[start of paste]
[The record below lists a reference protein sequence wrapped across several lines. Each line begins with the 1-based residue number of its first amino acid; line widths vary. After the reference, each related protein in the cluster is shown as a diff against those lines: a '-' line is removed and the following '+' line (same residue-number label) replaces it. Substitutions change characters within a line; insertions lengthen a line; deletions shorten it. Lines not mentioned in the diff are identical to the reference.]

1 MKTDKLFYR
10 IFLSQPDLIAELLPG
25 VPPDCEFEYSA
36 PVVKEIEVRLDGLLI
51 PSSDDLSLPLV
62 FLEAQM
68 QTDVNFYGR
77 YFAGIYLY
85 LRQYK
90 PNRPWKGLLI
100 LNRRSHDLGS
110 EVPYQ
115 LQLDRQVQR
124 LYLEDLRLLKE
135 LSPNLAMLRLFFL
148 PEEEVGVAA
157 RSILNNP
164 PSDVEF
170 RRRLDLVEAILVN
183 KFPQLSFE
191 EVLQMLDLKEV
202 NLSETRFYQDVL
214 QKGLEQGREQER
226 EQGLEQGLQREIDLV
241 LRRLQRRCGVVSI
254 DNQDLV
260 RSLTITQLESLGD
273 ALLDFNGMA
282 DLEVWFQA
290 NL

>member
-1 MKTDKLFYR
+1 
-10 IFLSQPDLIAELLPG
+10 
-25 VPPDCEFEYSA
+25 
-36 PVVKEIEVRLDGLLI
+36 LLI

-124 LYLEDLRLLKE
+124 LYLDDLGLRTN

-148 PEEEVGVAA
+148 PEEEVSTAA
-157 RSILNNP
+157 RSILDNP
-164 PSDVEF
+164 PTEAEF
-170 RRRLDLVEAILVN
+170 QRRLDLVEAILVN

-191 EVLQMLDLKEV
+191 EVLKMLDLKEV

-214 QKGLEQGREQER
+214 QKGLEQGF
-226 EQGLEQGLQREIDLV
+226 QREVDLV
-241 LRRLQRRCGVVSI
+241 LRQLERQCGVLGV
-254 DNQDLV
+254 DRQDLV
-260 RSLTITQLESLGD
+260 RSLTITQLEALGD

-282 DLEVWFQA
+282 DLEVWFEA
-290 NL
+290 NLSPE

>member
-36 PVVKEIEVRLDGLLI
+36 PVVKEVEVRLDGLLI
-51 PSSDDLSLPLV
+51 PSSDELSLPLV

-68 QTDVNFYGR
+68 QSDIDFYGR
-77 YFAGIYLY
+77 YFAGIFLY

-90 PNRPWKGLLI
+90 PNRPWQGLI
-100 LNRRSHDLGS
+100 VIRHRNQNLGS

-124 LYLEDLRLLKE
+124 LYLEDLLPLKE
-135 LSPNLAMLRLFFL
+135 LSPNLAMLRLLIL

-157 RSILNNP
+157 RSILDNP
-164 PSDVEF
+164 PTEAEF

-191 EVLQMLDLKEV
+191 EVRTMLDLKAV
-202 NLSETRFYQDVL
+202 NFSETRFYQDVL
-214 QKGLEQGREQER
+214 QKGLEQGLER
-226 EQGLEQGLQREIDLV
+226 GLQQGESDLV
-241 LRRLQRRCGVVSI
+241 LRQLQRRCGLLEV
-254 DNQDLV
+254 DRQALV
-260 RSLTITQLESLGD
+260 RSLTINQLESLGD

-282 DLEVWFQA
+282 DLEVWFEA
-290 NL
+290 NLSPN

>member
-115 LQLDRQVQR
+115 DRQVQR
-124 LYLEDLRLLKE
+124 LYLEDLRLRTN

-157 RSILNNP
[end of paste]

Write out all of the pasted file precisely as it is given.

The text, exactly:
[The record below lists a reference protein sequence wrapped across several lines. Each line begins with the 1-based residue number of its first amino acid; line widths vary. After the reference, each related protein in the cluster is shown as a diff against those lines: a '-' line is removed and the following '+' line (same residue-number label) replaces it. Substitutions change characters within a line; insertions lengthen a line; deletions shorten it. Lines not mentioned in the diff are identical to the reference.]

1 MKTDKLFYR
10 IFLSQPDLIAELLPG
25 VPPDCEFEYSA
36 PVVKEIEVRLDGLLI
51 PSSDDLSLPLV
62 FLEAQM
68 QTDVNFYGR
77 YFAGIYLY
85 LRQYK
90 PNRPWKGLLI
100 LNRRSHDLGS
110 EVPYQ
115 LQLDRQVQR
124 LYLEDLRLLKE
135 LSPNLAMLRLFFL
148 PEEEVGVAA
157 RSILNNP
164 PSDVEF
170 RRRLDLVEAILVN
183 KFPQLSFE
191 EVLQMLDLKEV
202 NLSETRFYQDVL
214 QKGLEQGREQER
226 EQGLEQGLQREIDLV
241 LRRLQRRCGVVSI
254 DNQDLV
260 RSLTITQLESLGD
273 ALLDFNGMA
282 DLEVWFQA
290 NL

>member
-1 MKTDKLFYR
+1 
-10 IFLSQPDLIAELLPG
+10 
-25 VPPDCEFEYSA
+25 
-36 PVVKEIEVRLDGLLI
+36 LLI

-124 LYLEDLRLLKE
+124 LYLDDLGLRTN

-148 PEEEVGVAA
+148 PEEEVSTAA
-157 RSILNNP
+157 RSILDNP
-164 PSDVEF
+164 PTEAEF
-170 RRRLDLVEAILVN
+170 QRRLDLVEAILVN

-191 EVLQMLDLKEV
+191 EVLKMLDLKEV

-214 QKGLEQGREQER
+214 QKGLEQGF
-226 EQGLEQGLQREIDLV
+226 QREVDLV
-241 LRRLQRRCGVVSI
+241 LRQLERQCGVLGV
-254 DNQDLV
+254 DRQDLV
-260 RSLTITQLESLGD
+260 RSLTITQLEALGD

-282 DLEVWFQA
+282 DLEVWFEA
-290 NL
+290 NLSPE

>member
-36 PVVKEIEVRLDGLLI
+36 PVVKEVEVRLDGLLI
-51 PSSDDLSLPLV
+51 PSSDELSLPLV

-68 QTDVNFYGR
+68 QSDIDFYGR
-77 YFAGIYLY
+77 YFAGIFLY

-90 PNRPWKGLLI
+90 PNRPWQGLI
-100 LNRRSHDLGS
+100 VIRHRNQNLGS

-124 LYLEDLRLLKE
+124 LYLEDLLPLKE
-135 LSPNLAMLRLFFL
+135 LSPNLAMLRLLIL

-157 RSILNNP
+157 RSILDNP
-164 PSDVEF
+164 PTEAEF

-191 EVLQMLDLKEV
+191 EVRTMLDLKAV
-202 NLSETRFYQDVL
+202 NFSETRFYQDVL
-214 QKGLEQGREQER
+214 QKGLEQGLER
-226 EQGLEQGLQREIDLV
+226 GLQQGESDLV
-241 LRRLQRRCGVVSI
+241 LRQLQRRCGLLEV
-254 DNQDLV
+254 DRQALV
-260 RSLTITQLESLGD
+260 RSLTINQLESLGD

-282 DLEVWFQA
+282 DLEVWFEA
-290 NL
+290 NLSPN

>member
-115 LQLDRQVQR
+115 DRQVQR
-124 LYLEDLRLLKE
+124 LYLEDLRLRTN

-157 RSILNNP